Eager to explore Budapest? From things to do during the day to what you can eat and drink, here you will find all the information you need to have a great time in Budapest.

Things to visit in Budapest

With so many attractions so close to one another, you can visit many of them even when you only have limited time in the city. Here we give you some ideas.

Buda Castle

Buda Castle is a stunning UNESCO World Heritage Site and a must-visit attraction in Budapest.

Once at the top, you can tour different areas, such as the National Széchenyi Library, the Castle Museum, and the Hungarian National Gallery.
Buda Castle will take you back in time to the ruling of Hungarian Kings in the 1300s.

Buda Castle

Thermal Baths – Budapest

Another thing that you shouldn’t miss when visiting Budapest is a soak in the thermal baths.

Although there are several thermal baths in the Hungary capital, the most popular ones are probably The Széchenyi Thermal Bath. This is Europe’s largest medicinal bath centre with indoor and outdoor thermal pools, saunas, steam rooms and spa treatments.
Alternatively, we recommend the Gellért Baths which include an open-air pool, an effervescent swimming pool, a Finnish sauna, and a range of other saunas and plunge pools.

No matter which ones you will choose, this is truly an experience you will never forget.

Thermal Baths - Budapest

Parliament Building

Built and designed in the Gothic Revival style, the Hungarian Parliament Building is one of the biggest and most impressive buildings in Hungary. You can view it in its full glory from the other side of the Danube.

Parliament Building Hungary

St. Stephen’s Basilica 

St. Stephen’s Basilica is one of the most important religious buildings in Hungary. Moreover, you can attend classical music concerts and organ concerts regularly inside the basilica.

As this is a holy site, visitors who plan on entering the church are asked to keep their knees and shoulders covered.

St. Stephen’s Basilica

Heroes’ Square 

Heroes’ Square (Hosök tere), hosts an iconic monument which features depictions of the Seven Chieftains of the Magyars. Legend says that these have led the Hungarian people from Central Asia to the Carpathian basin.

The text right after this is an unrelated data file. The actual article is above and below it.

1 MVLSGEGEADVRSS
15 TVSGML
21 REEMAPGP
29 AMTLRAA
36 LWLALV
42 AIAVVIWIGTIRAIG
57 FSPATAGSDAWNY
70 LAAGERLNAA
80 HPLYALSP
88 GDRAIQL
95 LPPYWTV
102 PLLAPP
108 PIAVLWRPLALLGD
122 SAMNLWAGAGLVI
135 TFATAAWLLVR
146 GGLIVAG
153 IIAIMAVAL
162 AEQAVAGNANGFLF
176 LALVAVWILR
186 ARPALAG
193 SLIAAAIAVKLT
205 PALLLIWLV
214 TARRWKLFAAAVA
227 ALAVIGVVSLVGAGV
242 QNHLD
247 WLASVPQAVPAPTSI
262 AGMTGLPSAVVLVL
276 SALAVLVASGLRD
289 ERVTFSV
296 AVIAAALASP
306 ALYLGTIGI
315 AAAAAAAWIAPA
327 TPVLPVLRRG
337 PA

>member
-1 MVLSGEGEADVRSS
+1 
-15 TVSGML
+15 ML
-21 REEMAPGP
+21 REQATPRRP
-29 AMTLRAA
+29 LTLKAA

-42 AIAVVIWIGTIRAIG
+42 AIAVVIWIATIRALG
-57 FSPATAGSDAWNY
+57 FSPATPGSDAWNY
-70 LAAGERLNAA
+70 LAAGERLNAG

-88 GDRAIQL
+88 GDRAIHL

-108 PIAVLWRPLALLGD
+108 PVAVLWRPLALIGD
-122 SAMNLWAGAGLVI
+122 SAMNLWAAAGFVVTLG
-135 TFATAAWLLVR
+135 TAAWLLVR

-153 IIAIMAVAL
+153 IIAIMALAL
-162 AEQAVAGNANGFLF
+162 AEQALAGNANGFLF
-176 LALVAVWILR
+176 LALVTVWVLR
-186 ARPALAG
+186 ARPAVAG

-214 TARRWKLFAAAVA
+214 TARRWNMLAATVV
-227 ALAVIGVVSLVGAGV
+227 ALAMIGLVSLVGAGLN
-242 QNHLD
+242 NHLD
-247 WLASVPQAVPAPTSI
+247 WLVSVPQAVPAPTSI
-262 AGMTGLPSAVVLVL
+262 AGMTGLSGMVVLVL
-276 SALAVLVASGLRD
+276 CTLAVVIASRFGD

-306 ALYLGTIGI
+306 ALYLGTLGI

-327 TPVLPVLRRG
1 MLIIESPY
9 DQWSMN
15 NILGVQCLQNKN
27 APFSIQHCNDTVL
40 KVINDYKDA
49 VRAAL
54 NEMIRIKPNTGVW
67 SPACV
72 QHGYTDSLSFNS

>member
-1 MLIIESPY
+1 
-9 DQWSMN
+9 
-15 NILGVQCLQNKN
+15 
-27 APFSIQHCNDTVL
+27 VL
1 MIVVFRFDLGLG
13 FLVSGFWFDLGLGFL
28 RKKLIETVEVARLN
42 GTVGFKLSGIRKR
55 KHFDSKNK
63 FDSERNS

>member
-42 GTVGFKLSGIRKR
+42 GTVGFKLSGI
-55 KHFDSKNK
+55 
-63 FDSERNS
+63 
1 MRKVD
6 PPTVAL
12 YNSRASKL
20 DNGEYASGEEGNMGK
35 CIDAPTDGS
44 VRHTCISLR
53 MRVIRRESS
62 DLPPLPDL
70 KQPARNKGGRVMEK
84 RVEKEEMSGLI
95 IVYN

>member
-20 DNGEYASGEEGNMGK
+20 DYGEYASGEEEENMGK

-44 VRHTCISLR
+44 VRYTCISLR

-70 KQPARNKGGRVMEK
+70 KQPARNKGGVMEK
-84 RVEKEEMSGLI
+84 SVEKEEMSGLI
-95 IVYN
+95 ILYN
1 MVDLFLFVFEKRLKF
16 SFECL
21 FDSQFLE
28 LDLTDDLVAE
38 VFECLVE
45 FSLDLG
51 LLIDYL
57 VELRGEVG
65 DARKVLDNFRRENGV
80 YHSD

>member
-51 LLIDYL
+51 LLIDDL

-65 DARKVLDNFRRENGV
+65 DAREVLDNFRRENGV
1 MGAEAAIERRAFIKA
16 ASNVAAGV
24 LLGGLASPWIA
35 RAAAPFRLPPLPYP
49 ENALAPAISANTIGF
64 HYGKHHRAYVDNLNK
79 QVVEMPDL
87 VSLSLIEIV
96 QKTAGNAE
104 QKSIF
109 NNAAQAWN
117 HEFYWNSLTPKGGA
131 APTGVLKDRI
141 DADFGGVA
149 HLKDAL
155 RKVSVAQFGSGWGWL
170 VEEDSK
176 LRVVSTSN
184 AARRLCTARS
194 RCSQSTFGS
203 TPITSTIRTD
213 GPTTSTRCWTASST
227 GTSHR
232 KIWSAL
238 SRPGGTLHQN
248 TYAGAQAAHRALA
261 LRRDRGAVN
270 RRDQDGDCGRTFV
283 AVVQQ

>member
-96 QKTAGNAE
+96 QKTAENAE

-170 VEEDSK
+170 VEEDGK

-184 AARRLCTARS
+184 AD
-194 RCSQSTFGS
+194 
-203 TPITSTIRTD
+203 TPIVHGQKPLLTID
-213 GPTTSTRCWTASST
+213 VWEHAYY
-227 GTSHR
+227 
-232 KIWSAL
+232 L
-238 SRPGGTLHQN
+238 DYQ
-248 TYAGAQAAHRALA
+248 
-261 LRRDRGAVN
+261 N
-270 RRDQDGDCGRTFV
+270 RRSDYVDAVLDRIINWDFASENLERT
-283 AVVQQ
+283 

Heroes’ Square

Széchenyi Chain Bridge

The Széchenyi Chain Bridge became a symbol of unity and national advancement for Hungary in 1849, when the areas of Buda and Pest were connected.

A walk across the 200-metre-long bridge is the perfect way to explore these 2 opposing sides of Buda and Pest.

Széchenyi Chain Bridge

What to eat and drink in Budapest

After a long day of exploring, you must be hungry for some authentic Budapest food. Then, keep reading for some must-try dishes.

Fisherman’s soup

This is a spicy traditional soup with fish from the Danube River. Generally made with river fish such as carp, catfish or perch, this soup is traditionally prepared in a kettle set over an open fire, imbuing it with a characteristic smoky aroma.

Fisherman’s soup


Lecsó is a saucy stew of tomatoes, peppers onion, paprika and yellow capsicum. This delicious seasoned vegetable stew is one of the few traditional vegetarian dishes in Hungary.


Gundel palacsinta

A Gundel crêpe (original Gundel palacsinta) is a crêpe-like variety of pancake from Hungary. These crêpes are filled with a sweet walnut filling and served in a warm chocolate sauce. The filling is often enriched with citrus zest, rum, cinnamon, or raisins.

Gundel palacsinta


Kürtőskalács (cinnamon cake) is a freshly baked Hungarian speciality. The dough is rolled out and put on a metal spool before being rotated over the heat in the over. When it’s pulled out, the spool is removed and the baked dough is covered with butter and then a topping of your choice – chocolate, coconut, cinnamon and more – they are all delicious.

Kürtöskalács Budapest

Pálinka, wine and beers

In Budapest, you will find plenty of alcoholic options.

For instance, you can have a pálinka, the national fruit brandy. Alternatively, if you fancy wine, you are in the right place. In fact, Hungary is one of Europe’s great wine-making countries, and it is home to 22 wine regions, mostly in the south of the country, although its most famous is in the north. Tokaji wine is legendary, for a lot of reasons.

Talking about beer, there are some very palatable cheap beers from Hungarian brands Soproni and Dreher in the form of their IPAs, though. And there are also some great craft beer bars starting to pop up around the city, such as Edison Bar & Ink, Krak’n Town, and Marionette Craft Beer House, just to mention a few.


With a mixture of natural, historical and cultural sites to visit, tourists are certain to find something to pique their interest in Budapest!

And if you are planning your next trip in this beautiful city, have a look at our portfolio of hotels in Hungary.